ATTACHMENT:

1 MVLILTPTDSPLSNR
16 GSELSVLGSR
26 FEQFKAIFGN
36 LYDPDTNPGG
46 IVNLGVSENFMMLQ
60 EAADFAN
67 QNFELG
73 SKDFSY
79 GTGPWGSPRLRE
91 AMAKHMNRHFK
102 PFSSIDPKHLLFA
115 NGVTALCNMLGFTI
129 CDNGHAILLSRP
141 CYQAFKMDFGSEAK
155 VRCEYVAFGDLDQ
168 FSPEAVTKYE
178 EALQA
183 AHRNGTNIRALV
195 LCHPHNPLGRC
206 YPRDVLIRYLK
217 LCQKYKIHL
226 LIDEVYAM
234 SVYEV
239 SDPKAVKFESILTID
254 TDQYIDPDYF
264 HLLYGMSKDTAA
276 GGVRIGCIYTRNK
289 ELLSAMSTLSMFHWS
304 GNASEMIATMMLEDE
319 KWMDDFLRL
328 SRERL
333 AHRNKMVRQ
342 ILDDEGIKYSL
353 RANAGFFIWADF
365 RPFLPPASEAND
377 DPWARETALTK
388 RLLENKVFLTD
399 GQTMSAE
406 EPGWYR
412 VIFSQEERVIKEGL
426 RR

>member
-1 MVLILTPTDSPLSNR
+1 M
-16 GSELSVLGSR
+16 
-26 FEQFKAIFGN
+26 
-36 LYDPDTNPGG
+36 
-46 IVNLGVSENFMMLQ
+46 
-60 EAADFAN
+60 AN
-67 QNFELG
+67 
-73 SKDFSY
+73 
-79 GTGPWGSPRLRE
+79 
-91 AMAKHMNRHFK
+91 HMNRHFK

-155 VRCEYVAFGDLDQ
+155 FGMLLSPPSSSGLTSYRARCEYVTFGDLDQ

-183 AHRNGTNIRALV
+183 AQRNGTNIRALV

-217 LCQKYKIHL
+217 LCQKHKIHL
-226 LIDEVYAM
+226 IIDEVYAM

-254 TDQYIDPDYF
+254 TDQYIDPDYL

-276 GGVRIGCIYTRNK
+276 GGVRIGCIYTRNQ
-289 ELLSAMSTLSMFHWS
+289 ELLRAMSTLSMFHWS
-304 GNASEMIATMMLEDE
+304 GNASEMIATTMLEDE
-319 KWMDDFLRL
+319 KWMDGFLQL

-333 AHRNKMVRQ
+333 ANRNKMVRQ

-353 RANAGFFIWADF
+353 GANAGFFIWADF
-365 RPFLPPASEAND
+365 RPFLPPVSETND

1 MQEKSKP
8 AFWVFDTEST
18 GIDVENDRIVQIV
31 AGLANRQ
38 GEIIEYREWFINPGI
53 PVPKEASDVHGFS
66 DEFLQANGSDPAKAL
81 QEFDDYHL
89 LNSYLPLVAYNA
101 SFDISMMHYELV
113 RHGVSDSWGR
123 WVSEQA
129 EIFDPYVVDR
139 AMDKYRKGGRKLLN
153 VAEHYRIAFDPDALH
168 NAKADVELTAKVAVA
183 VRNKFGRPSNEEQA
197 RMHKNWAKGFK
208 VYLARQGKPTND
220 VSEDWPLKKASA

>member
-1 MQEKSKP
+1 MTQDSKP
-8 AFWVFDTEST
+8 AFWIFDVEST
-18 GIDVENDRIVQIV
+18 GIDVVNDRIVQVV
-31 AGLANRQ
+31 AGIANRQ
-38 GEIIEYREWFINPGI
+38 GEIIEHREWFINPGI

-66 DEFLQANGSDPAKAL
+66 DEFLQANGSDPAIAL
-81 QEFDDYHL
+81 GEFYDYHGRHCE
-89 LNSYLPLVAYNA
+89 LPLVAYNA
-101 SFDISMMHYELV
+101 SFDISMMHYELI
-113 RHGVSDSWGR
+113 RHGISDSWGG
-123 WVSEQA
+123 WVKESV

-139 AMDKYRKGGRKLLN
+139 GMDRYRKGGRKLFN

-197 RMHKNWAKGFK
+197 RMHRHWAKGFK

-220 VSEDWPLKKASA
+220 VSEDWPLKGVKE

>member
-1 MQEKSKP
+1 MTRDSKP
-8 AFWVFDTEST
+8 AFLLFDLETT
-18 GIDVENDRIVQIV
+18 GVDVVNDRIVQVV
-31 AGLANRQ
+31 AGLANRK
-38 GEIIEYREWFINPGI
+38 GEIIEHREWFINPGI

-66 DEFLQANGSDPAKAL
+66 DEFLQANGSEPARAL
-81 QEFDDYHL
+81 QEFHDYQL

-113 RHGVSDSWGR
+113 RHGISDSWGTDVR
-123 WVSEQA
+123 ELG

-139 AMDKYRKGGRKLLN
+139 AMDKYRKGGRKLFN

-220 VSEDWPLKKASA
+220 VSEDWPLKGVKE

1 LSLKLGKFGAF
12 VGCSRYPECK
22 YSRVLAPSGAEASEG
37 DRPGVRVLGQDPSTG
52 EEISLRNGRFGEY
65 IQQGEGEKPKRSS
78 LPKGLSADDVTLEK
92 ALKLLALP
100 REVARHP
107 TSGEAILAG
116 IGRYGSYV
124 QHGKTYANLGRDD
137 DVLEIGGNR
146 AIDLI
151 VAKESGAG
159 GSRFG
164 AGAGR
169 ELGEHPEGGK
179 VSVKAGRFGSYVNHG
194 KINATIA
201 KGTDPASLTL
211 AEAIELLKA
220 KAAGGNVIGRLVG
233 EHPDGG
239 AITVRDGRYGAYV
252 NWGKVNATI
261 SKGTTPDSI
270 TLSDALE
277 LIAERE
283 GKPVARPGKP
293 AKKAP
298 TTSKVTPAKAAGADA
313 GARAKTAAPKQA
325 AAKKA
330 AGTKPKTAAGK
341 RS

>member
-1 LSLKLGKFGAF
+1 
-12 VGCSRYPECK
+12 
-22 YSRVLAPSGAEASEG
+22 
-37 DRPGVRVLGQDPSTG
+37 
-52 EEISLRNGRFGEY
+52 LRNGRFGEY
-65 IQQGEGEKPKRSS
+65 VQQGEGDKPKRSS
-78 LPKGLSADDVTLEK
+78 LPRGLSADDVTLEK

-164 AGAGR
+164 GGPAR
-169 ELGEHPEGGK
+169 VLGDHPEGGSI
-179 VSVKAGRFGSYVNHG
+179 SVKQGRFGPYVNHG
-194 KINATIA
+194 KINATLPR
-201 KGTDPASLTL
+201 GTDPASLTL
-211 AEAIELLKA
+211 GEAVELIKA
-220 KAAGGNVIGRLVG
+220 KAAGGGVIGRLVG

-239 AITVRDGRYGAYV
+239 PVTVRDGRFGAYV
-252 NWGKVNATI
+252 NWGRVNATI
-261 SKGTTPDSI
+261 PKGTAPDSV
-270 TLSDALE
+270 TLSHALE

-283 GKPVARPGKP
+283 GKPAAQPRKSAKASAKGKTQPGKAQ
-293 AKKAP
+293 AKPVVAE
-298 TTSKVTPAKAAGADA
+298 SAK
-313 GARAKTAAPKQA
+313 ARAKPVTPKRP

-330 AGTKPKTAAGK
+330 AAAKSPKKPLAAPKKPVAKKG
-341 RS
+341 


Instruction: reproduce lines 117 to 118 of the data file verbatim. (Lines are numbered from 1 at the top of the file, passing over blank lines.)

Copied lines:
+38 GEIIEHREWFINPGI

-66 DEFLQANGSDPAKAL